Coyotes

Coyotes (Canis latrans) are highly adaptive members of the canine family and have demonstrated an ability to survive in the most urbanized environments in cities across North America. The presence of coyotes on urban and suburban landscapes is neither surprising nor necessarily cause for concern. 

Most urban coyotes go about their lives without ever raising awareness of their presence among their human neighbors. As a “top of the food chain” predator species, they play a valuable role in maintaining healthy ecosystems by controlling other species such as rodents and Canada geese, that tend to proliferate in neighborhoods.

Coyote sightings in and around Portland began in the 1980s and have increased over the past 15 years. While most frequently sighted near natural areas, coyotes have also been seen in the city.

Coyotes and Humans

Unless habituated to humans, coyotes are generally shy and wary and pose a minimal risk to humans.

There has only been one human death attributed to coyote predation in the United States. This occurred in California in the 1970s when a coyote that had been deliberately habituated to human handouts preyed upon his human feeder’s three-year-old child.

In Oregon the only documented “attack” on a human was a provoked situation in which a man was bitten while attempting to beat a cornered coyote to death with a 2×4.

Those incidents that have occurred nationwide most often fall into the category of nips, bites, and scratches rather than predatory attacks and almost always follow situations in which the coyote has been deliberately habituated to human handouts.

Coyote
Coyote, photo by Hayley Crews

If you see a coyote in Portland, please report your sighting to the Portland Urban Coyote Project.

The Portland Urban Coyote Project is a joint community-science project with Portland State University and Portland Audubon to help track and better understand coyote population sizes and where they live within the city.

Report a Coyote Sighting

Tips for Reducing Human-Coyote Conflicts

  • Keep pets like small dogs and cats inside and allow only safe access to the outdoors (fenced yards, leashes, or catios). Always keep pets in from dusk to dawn when coyotes are most active. 
  • Never deliberately feed a coyote or other wild mammal.
  • Securely cover garbage cans and compost bins.
  • Remove fallen fruit from yards.
  • Eliminate opportunities for rats to breed in / around your yard.
  • Never deliberately approach a coyote and teach children to respect all wildlife from a distance.
  • To prevent coyotes from entering your yard, consider removing unnecessary brush, installing a motion-sensitive lighting system, or installing a coyote proof fence. To be effective, fences must be at least six feet tall, have no openings greater than four inches, and should extend flush with the ground.
  • If you do not want coyotes around your home, let them know that they are not welcome. If you see a coyote, shout and make noise, wave your arms.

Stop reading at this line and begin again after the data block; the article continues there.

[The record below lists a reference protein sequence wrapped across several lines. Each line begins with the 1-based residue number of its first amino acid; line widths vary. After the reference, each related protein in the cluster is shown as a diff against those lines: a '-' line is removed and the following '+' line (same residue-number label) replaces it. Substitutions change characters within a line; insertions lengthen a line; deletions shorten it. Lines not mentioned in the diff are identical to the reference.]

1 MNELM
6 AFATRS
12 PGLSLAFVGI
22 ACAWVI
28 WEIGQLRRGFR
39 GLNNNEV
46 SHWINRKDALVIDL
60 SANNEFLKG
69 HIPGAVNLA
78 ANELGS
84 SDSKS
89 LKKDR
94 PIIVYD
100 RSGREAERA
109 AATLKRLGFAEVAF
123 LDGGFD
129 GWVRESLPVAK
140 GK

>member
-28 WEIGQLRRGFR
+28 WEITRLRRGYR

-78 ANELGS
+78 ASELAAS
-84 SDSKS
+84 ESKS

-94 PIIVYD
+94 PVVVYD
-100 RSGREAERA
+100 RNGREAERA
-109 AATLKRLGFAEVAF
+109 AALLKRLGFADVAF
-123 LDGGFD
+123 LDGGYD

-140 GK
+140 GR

Coyote, photo by Ray Walton

Natural History

  • Coyotes (Canis latrans) are a member of the dog family. Canis latrans means “barking dog.” This highly adaptive species was originally considered native only to the western two-thirds of the United States, but landscape alterations and the elimination of large predators have allowed it to expand its range throughout North America. Until the 1940s coyotes in Oregon were considered somewhat rare west of the Cascades.
  • Thick dense fur can sometimes make coyotes appear larger than they really are. In Oregon coyotes typically weigh between 22 and 30 pounds.
  • Their primary diet is made up of small rodents, but coyotes are opportunistic and will consume a vast array of foods including birds and insects, fruit and vegetables, human garbage and compost, outdoor pet food and small free-roaming pets.
  • Coyotes are monogomous and can found as lone individuals, pairs or can develop packs similar to wolves. Typically only the dominant pair breeds and produces one litter per year.
  • Breeding occurs between January and March with a gestation period of 62 days. Litters range from 4-7 pups and young will remain with the parents until late summer learning how to hunt.
  • Coyotes are at home in a variety of habitat types and will den in burrows, under downed trees, in thick brambles and culverts.
  • While coyotes are most active between dusk and dawn, they can be seen at any time of the day.
  • Generally shy and wary of humans, they can also be quite curious and will often observe human activity from what they perceive to be a safe distance. They will protect active dens from predators including other coyotes and dogs.

Realities of Coyote Control

It is illegal to relocate a coyote or hold a coyote in a captive situation in the State of Oregon.

The only alternative for coyotes that need to be removed from a specific location is euthanasia.

Coyotes are notoriously difficult to “live trap.” There are three common methods for eliminating coyotes in urban and suburban environments: Leg hold traps, neck snares, and sodium cyanide devices. None of these devices is selective in what it captures and all present real risks to pets and non-target wildlife.

While coyote control can be effective in eliminating specific individuals, it will not help reduce local populations. Coyotes have a compensatory, density-dependent breeding rate.

Killing coyotes disrupts population structure causing more coyotes to breed and have larger litters. Coyotes will also quickly fill into vacated habitat from adjacent areas. For these reasons eradication efforts frequently lead to increases in local coyote populations.